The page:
By John McDonald, GIA National Biosecurity Manager
The story behind the discovery and development of the bee-friendly bio-pesticide Sero-X is one of regional Australia’s greatest accounts of global triumph and innovation, born and bred in the bush. A natural extract from a widespread tropical legume used for cattle fodder to various folk medicines.
In February 2021 Greenlife Industry Australia, through funding from Hort Innovation and the Australian Government, secured a Minor Use Permit (PER87445) for Sero-X in; Nursery stock (non-food) – seedlings, tubes and plugs, potted colour, trees and shrubs, foliage plants, palms and grasses, and fruiting plants (non-bearing), Cut flowers and Ornamentals. The permit has been issued for the management of Heliothis moth (Helicoverpa spp.), Silverleaf whitefly (Bemisia tabaci) and Green mirid (Creontiades dilutus).
“Never before has Australian agricultural research and development had a new active constituent pass the regulatory approval requirements and given Australian growers first access to such an exciting new product,” said Innovate Ag director Nick Watts.
Innovate Ag is the Australian company responsible for Sero-X with its headquarters in country NSW.
The world-first plant-based insecticide Sero-X was appropriately launched (2017) in the rich and diverse agricultural heartland of the Namoi Valley, at the Watts’ family property near Wee Waa, not far from where its natural pest control capabilities were first uncovered. Sero-X contains a revolutionary set of peptides (amino acids) as its primary active compounds known as cyclotides.
“The active constituent in Sero-X is an extract from the butterfly pea plant (Clitoria ternatea) that contains cyclotides,” explained Mr Watts.
"Cyclotides are peptides that are naturally found in plants and have a range of biological activities including insecticidal and antimicrobial.
“Some athletes have given peptides a bad name (performance enhancing) but when used properly, they can be great therapeutically.
“This plant has got the answer to pest control and for food security around the world.”
Butterfly pea is affectionately known as Sero-X’s ‘hero ingredient’ and it’s a remarkable plant that has evolved to protect itself against harmful pests.
“The unique nature of the compounds that our plant produces means that we can take them out of the plant and put them in a bottle, and they still perform the function that they did in the plant,” said Mr Watts.
Sero-X is already being used on cotton, some vegetable and foliage ornamental crops.
The natural pesticide is safe for humans working near crops and also non-target species, including bees that are threatened by toxic pesticides.
“We need pollinators, without bees there would be no flavour or colour on your dinner plate nor the diversity of greenlife across our urban and rural landscapes,” said Mr Watts.
“With our product, you don't have to be concerned about it doing anything other than having an impact on insects or arthropods that will eat your plant.”
Sero-X has been described as a ‘game-changer’ that’s set to transform pest control management, in the production of food, fibre and foliage as well as improve environmental sustainability by offering an extremely effective and organic alternative to traditional synthetic pesticides.
It’s the result of countless trials into the insecticidal properties of butterfly pea, which eventually led to the identification of cyclotides found in the plant.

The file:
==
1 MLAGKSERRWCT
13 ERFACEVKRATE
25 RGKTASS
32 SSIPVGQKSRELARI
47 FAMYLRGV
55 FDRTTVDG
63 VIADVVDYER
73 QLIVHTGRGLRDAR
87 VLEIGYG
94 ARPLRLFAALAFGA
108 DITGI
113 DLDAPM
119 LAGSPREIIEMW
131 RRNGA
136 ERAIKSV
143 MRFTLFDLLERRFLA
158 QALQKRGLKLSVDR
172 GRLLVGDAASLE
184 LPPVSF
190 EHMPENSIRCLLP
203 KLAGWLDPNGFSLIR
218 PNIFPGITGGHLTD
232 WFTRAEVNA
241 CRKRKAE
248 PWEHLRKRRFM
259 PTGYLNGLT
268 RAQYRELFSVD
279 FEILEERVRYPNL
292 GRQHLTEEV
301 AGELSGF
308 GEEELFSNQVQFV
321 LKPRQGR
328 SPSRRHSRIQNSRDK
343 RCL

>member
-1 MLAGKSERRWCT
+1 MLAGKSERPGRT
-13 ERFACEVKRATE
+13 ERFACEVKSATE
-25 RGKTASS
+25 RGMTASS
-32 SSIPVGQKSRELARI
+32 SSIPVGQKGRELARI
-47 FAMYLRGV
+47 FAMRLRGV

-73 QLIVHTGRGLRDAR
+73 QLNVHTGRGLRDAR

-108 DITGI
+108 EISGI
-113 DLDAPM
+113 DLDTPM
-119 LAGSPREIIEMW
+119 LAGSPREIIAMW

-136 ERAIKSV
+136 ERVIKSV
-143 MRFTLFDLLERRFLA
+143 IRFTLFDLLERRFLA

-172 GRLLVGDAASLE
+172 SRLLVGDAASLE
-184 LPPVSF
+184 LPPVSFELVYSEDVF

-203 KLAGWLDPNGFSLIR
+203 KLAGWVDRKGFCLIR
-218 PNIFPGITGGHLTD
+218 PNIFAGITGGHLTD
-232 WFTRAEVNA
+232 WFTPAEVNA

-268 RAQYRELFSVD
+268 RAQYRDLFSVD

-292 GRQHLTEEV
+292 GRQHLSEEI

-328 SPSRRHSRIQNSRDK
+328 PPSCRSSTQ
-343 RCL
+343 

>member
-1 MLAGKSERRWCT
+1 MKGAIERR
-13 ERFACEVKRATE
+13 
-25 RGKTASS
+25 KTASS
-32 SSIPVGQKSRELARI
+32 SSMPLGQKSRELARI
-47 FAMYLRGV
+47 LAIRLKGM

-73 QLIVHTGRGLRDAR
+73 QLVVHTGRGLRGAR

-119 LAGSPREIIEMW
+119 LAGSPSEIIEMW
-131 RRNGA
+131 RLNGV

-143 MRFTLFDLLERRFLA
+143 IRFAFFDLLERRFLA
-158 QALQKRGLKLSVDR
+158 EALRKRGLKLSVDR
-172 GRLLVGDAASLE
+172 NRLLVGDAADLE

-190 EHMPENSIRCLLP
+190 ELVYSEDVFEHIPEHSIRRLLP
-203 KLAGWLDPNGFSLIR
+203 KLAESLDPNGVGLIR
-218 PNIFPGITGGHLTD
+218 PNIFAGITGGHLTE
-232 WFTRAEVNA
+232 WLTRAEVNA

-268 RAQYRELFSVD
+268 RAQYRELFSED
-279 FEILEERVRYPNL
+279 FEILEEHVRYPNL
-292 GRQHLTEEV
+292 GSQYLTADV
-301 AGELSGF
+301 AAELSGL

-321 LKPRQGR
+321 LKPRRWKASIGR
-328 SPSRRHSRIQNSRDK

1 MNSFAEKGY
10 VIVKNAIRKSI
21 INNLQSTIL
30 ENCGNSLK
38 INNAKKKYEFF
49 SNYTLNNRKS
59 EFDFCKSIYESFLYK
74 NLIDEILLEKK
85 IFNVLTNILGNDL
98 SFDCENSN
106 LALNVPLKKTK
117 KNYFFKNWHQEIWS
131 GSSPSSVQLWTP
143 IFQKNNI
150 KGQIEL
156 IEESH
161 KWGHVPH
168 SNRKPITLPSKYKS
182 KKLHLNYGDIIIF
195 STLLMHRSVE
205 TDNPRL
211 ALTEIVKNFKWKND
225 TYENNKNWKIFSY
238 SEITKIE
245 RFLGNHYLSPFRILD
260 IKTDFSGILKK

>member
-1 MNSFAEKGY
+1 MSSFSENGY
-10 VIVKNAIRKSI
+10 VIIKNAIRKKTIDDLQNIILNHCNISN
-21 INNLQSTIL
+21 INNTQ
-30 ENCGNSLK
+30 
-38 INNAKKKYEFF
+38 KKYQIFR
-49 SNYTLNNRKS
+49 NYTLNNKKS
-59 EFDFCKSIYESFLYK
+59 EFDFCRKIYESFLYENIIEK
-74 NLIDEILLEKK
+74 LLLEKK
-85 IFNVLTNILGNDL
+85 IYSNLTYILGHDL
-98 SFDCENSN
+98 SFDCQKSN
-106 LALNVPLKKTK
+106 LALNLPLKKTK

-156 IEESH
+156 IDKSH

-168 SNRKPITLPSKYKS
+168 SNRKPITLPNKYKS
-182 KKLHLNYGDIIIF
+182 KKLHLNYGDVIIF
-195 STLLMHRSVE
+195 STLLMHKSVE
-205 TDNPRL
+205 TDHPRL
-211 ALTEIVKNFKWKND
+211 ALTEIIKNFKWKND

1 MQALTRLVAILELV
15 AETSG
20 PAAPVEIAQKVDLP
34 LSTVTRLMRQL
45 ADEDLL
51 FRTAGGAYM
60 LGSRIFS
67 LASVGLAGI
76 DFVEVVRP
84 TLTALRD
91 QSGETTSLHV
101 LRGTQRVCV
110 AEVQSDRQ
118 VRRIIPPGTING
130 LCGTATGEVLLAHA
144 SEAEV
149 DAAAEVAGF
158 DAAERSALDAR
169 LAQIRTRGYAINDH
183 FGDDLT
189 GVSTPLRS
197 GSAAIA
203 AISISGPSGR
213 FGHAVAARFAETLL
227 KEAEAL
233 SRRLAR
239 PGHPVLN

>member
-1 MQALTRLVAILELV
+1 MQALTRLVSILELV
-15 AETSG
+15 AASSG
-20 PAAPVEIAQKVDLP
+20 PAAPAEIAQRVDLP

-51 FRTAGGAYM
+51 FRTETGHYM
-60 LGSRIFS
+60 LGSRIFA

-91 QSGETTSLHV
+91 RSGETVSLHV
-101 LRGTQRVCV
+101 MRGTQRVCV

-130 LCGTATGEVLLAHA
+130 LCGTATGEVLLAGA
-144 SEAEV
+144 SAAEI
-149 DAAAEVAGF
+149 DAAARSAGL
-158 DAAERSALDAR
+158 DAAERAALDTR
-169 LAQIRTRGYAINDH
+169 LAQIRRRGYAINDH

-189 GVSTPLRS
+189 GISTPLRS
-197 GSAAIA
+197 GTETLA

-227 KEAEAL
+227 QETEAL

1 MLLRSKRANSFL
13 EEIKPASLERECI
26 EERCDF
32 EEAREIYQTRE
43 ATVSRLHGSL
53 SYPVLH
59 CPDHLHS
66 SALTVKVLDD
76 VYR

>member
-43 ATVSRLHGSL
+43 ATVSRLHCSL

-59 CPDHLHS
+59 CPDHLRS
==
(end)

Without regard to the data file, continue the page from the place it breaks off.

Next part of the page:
It was a serendipitous moment more than 20 years ago that first sparked the idea butterfly pea had pest-control potential.
“Dr Robert Mensah is ‘the grandfather’ of Sero-X,” said Mr Watts.
“It started when he was doing refuge crop trials and he noticed that butterfly pea wasn’t being attacked by insects.”
Dr Mensah’s diligent observations started scientific trials, funded by the Cotton Catchment Communities Co-operative Research Centre, and he was able to prove that butterfly pea could naturally protect itself against threatening insects.
Mr Watts said Dr Mensah knew and respected his agri-businessman father Kerry Watts and approached him about the project because he didn’t want “to see it get shelved by a big multi-national”.
Another Wee Waa family business also backed the exciting innovation.
Years later, serendipity would strike Sero-X twice when a chance meeting led to the formation of a partnership between Innovate Ag and researchers from the University of Queensland, which is when the active compounds in the product, cyclotides, were finally singled out.
Since then, 79 different insecticide and antifungal properties have been characterised within the butterfly pea plant.
Professor David Craik from UQ named and discovered cyclotides in the 1990s and his contribution to science was recently recognised when he was elected as a Royal Society Fellow.
Professor Craik and his team at UQ are currently working with Innovate Ag to identify more bioactive molecules to protect crops from plant pests.
Sero-X has approval for registration from the Australian Pesticides and Veterinary Medicines Authority and investment from Bi-Pa, a Belgium based company.
The incredible story behind Sero-X has taken the small town of Wee Waa to the world, as the product continues to gain global attention but Innovate Ag is a company with its roots firmly planted in regional Australia and the product will continue to be manufactured on home soil.
“I think it's good that there's been some recognition of the innovation that happens and can happen in our regions,” said Mr Watts.
“Every year farmers and country businesses have to be innovative to survive.
“We did something that none of the ‘big guys’ or bigger companies were able to achieve, and I think the reason why we could do it is because we’re from the bush.”